A couple of years ago--and with considerable fanfare--the Arab news channel Al-Jazerra--announced its expansion into the U.S. market. It opened a Washington bureau, and unveiled plans for English-language programming, anchored by such well-known "journalists" as David Frost and Dave Marash.
More than a few media types questioned their decision to join Al-Jazerra. Afterall, the Qatar-based network has a reputation as a terrorist mouthpiece, airing Al Qaida audio and video tapes with nary a hint of criticism. But Mr. Marash, a veteran of ABC's Nightline, as well as local news jobs in New York and Washington, D.C., bristled at the suggestion that he was working for a propaganda outlet, one that was consistently critical of U.S. policies in the Middle East. As he told Verne Gay of Newsday (h/t: Newsbusters):
[the] conventional and, dare I say, informed opinion is that the channel is thoroughly respected."
Two years later, Dave Marash has apparently had a change of heart. Thursday, he announced his resignation from Al-Jazerra, saying his departure was "due in part to an anti-American bias at the network." As AP television writer David Bauder reports:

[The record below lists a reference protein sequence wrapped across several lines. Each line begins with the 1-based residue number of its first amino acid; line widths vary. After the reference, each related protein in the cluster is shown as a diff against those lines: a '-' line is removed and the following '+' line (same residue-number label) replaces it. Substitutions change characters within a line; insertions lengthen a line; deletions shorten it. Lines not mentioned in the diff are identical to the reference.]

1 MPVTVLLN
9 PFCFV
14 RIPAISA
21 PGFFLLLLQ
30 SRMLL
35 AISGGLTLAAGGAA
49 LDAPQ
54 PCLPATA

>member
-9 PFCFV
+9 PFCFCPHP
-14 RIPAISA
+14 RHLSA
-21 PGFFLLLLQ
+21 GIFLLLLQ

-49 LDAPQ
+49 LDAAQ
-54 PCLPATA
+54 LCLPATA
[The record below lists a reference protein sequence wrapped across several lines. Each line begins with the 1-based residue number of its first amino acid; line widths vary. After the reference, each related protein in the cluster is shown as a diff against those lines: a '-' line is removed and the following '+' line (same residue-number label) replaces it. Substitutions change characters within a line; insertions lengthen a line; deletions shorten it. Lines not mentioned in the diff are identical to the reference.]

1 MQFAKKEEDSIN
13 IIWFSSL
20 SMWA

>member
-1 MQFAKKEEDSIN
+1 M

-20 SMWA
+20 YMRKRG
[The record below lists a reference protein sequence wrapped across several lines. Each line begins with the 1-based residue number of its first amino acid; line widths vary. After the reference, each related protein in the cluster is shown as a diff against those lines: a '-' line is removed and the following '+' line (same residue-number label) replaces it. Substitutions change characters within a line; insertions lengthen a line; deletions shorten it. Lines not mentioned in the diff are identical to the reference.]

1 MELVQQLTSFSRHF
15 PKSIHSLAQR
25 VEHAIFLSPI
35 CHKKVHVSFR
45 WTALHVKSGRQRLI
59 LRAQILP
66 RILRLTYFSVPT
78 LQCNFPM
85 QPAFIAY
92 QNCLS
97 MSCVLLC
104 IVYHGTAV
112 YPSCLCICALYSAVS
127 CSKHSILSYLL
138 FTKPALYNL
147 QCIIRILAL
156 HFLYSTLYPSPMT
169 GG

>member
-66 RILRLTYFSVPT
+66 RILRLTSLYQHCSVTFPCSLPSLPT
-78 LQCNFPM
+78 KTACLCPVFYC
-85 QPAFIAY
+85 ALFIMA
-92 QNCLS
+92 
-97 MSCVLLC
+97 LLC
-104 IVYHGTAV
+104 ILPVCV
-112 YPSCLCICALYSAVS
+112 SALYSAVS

Marash was the highest-profile American TV personality hired when the English language affiliate to Al-Jazeera was started two years ago in an attempt to compete with CNN and the BBC. He said there was a "reflexive adversarial editorial stance" against Americans at Al-Jazeera English.
"Given the global feelings about the Bush administration, it's not surprising," Marash said.
But he found it "became so stereotypical, so reflexive" that he got angry
In response to Marash's resignation, an Al-Jazerra executive offered the usual blather:
Will Stebbins, Washington bureau chief for Al-Jazeera English, denied any bias against Americans.
"We certainly evaluate U.S. policy rigorously," he said. "But we do our best to give everyone a fair shout."
Al-Jazeera English has been largely unsuccessful in getting U.S. cable or satellite systems to pick it up, except for the municipal cable system in Burlington, Vt., and a small system visible in Toledo and Sandusky, Ohio. But its programming is available on the network's YouTube
We commend Mr. Marash for his decision--we only wonder what took him so long. The idea that Al-Jazerra would give everyone a "fair shout" is as laughable today as it was in 2006. Still, Marash signed the contract, and (in his words) saw network managers reject most of his ideas. Apparently, even the suggestions of a liberal American journalist are inconsistent with Al-Jazerra's editorial policy. And they wonder why U.S. audiences--and cable operators--aren't exactly flocking to their product.